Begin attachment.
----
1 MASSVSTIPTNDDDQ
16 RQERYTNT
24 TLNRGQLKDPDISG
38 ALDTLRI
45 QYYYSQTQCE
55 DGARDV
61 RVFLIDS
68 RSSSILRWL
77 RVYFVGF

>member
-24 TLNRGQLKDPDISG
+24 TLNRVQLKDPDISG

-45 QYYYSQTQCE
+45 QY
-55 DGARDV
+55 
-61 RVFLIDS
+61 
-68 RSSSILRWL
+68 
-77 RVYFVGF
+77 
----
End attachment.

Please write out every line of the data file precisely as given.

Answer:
1 MASSVSTIPTNDDDQ
16 RQERYTNT
24 TLNRGQLKDPDISG
38 ALDTLRI
45 QYYYSQTQCE
55 DGARDV
61 RVFLIDS
68 RSSSILRWL
77 RVYFVGF

>member
-24 TLNRGQLKDPDISG
+24 TLNRVQLKDPDISG

-45 QYYYSQTQCE
+45 QY
-55 DGARDV
+55 
-61 RVFLIDS
+61 
-68 RSSSILRWL
+68 
-77 RVYFVGF
+77 